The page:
For example, an enslaved woman named Catherine sold apples and oranges onboard Mississippi River steamboats. Bit by bit, dollar by dollar, she saved $1,200—the price her enslaver had demanded from her to buy her freedom. After Catherine purchased her freedom, she returned to steamboat vending to buy the freedom of her sister, Charlotte, too. Lucette Barberousse was also a vendor, working as a marchande in New Orleans’s streets. Born in the French colony of Saint-Domingue (now, Haiti), Barberousse used the profits from her work to purchase the freedom of three of her daughters. In the 1840 federal census, Barberousse appeared as the head of a New Orleans household of nine women of color. Her entrepreneurial work enabled her to sustain her multi-generational family. Fast-forwarding a century, Chef Leah Chase outfitted her Tremé restaurant, Dooky Chase, with white tablecloths, comfortable chairs, and the work of Black artists. Chase had experienced the fact that Black cooks and servers produced the aesthetic and gustatory experiences of Creole fine dining but were prohibited from sitting in the dining rooms of the city’s restaurants to enjoy those meals. With her restaurant, Chase finally provided a place where Black diners could feel at home and enjoy fine Creole meals. She fed civil rights activists, celebrity athletes, politicians, and neighborhood regulars, too. “I feel like in this restaurant we changed the course of the world over bowls of gumbo,” she said in an interview. 

Documenting the histories of creative food entrepreneurs such as these was one of the most exciting and gratifying aspects of writing this book.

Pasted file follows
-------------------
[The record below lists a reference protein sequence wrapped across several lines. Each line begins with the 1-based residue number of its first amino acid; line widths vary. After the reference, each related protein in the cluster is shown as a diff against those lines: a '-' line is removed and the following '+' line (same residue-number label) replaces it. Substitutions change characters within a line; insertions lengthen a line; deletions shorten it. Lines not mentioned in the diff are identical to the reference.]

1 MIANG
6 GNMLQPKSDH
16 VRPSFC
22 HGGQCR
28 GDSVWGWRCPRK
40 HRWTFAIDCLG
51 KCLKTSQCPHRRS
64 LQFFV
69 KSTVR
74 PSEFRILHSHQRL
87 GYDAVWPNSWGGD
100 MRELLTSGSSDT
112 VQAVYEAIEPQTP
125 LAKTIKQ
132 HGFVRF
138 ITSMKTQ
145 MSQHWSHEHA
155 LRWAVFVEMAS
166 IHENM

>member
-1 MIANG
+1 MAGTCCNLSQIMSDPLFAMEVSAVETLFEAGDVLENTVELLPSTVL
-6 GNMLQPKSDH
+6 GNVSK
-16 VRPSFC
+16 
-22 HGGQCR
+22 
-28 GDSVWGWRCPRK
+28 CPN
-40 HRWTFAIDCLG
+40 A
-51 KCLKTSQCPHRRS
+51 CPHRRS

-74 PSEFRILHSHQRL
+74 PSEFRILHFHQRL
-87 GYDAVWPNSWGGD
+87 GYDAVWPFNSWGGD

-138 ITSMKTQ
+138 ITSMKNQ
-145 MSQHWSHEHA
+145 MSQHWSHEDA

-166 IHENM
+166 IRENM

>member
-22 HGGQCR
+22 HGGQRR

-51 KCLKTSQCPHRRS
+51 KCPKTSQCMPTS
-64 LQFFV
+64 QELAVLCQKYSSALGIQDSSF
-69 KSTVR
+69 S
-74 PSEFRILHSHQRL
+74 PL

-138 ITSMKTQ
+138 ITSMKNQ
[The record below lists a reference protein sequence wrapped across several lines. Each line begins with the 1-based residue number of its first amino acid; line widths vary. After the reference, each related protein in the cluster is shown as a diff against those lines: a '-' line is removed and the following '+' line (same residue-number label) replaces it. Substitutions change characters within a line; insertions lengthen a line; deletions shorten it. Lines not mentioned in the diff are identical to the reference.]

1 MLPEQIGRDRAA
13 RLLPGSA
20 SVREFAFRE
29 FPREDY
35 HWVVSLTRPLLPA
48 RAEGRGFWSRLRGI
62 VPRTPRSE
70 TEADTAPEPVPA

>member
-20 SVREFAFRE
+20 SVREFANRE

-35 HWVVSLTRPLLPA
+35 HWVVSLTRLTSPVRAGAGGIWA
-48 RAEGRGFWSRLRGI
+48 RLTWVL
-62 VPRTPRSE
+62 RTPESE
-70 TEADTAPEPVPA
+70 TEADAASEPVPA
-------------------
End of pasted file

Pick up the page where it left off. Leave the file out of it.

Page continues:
French Quarter balcony
Photo by Aya Salman on Unsplash.

Researching food and race requires a creative amalgamation of sources and research methods. This history does not emerge from tidy archives. How did you go about researching the book?

Official records and archival collections that might detail the histories of people of color working in New Orleans’s food industry often yield unreliable or scant returns. This is in part because historical authorities categorized the labor of making and serving food as menial and unskilled. Food workers and servers were often women, people of color, immigrants, enslaved, recently manumitted, or fugitives from slavery (or a combination of several of those things). They were the working poor, stitching together multiple jobs, and on the move. Accordingly, I reached for an interdisciplinary array of sources—and interpreted them side-by-side—to document the women and men who filled the ranks of New Orleans’s fields and kitchens, often laboring out of sight from diners and scholars.